he January 2010 issue of Public Health Nutrition, a journal published by Cambridge University, featured a study that set out to explain a possible link between overweight pets, specifically dogs and cats and their owners.
The January 2010 issue of Public Health Nutrition, a journal published by Cambridge University, featured a study that set out to explain a possible link between overweight pets, specifically dogs and cats and their owners. According to the Centers for Disease control and Prevention, 67% of Americans over twenty are considered overweight or obese. Environmental factors and attitudes about food intake and physical activity have changed drastically over the past few decades, leaving us in a more sedentary, high-fat, energy dense environment where frankly, it's just to easy to overeat.
The Dutch researchers set out to understand the link between the body mass index (BMI) of dogs and cats and their owners, as "pets and their owners have no genetic relationship, and pets are, with regard to their food and lifestyle, dependent on their owners' attitudes and behavior, [therefore] the relationship between the weight of owners and their pets [should] provide information about the effect of individual attitudes and behavior on body weight"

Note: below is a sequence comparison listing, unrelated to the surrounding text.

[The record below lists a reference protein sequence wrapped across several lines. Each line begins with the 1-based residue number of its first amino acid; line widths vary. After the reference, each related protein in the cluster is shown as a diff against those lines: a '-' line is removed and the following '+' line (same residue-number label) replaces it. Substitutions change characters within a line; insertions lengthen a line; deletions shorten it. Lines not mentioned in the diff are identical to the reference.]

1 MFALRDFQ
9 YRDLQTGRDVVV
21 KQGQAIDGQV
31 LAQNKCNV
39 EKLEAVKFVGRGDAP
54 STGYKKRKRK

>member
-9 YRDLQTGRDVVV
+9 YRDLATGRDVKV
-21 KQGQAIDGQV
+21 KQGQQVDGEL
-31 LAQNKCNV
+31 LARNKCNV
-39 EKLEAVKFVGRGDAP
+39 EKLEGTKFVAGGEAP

A correlation between overweight pets and their owners in essence represents the impact of environment on body weight, studies can give a quantitative indication of the environmental component of the causes of obesity.
The study found that the weight of dog owners (not cat!) is correlated to the weight of their pets, thus giving indication of the impact of environmental factors such as personal attitudes and behavior concerning food and physical activity. Body mass indices of cats and their owners were proven independent in this study and the researchers believe this is because cats are able to spend time outside where they exercise independently of their owners.
Supermarketguru.com believes this is the perfect opportunity for supermarkets to spruce up the pet aisle, think cross promotion, end caps that include healthy treats for dogs and healthy snack ideas for their owners. Customers are sure to respond well and will appreciate that their local market has their best health interests in mind.
Its time we stop blaming the 'fat gene' rename our skinny jeans, (they should just be called jeans), and acknowledge that we need to rethink our lifestyles if we want to tackle the weight problem.